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Baltimore Police consent decree monitoring team plans community meetings, launches website

Baltimore residents will have a chance to weigh in on a court-ordered plan intended to bring reform to the city police department.

Four public meetings will be held this winter – in North, South, East and West Baltimore – for citizens to offer recommendations to a team of monitors writing the reform plan. Once finished, the plan will be sent to U.S. District Judge James Bredar for approval.

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The meeting dates have not yet been scheduled.

The monitor team also announced Thursday it has created a website — bpdmonitor.com — to provide periodic updates on the process, and will open two offices in the city. One office will be at Baltimore Community Mediation Center, at 3333 Greenmount Ave.; the second location has not yet been finalized. Those interested may sign up for emailed updates on the monitor website.

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A federal judge has appointed  Venable attorney Kenneth Thompson as monitor of the sweeping consent decree mandating local police reforms.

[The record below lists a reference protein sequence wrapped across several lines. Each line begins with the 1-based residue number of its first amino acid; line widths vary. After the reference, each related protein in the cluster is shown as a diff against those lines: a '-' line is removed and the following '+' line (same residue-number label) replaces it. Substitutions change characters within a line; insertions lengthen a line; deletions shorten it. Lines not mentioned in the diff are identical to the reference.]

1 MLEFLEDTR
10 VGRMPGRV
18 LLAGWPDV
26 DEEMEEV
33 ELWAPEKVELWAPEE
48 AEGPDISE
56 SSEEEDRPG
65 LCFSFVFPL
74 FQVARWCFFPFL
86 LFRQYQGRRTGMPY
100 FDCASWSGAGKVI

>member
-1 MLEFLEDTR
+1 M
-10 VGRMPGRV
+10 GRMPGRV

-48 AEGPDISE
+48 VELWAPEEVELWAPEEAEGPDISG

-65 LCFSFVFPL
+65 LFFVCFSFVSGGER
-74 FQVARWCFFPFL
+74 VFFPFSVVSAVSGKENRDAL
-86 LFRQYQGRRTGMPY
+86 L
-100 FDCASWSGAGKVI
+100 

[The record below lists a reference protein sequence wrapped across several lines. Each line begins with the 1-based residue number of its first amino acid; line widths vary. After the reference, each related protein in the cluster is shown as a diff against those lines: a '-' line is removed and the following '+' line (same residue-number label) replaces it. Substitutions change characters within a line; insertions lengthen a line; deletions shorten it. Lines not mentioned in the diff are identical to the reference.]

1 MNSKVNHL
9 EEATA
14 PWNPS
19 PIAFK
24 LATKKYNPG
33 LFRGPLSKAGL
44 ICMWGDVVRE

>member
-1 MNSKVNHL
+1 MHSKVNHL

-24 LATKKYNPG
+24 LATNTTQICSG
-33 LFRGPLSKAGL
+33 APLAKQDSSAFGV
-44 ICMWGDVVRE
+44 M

The monitor team was assembled by city officials and the U.S. Department of Justice officials to track police reform as required in a consent decree. The decree was the result of a wide-ranging Justice Department civil rights investigation ordered after the 2015 death of Freddie Gray from injuries suffered while in police custody. It provides nearly $1.5 million annually during a three-year term for the monitor.

Bredar was assigned to oversee and enforce the decree.

The monitor team is led by Kenneth Thompson, an attorney at the Baltimore-based law firm Venable, and principal deputy monitor Charles Ramsey, a former Philadelphia and District of Columbia police chief who served as co-chair of President Barack Obama's Task Force on 21st Century Policing.

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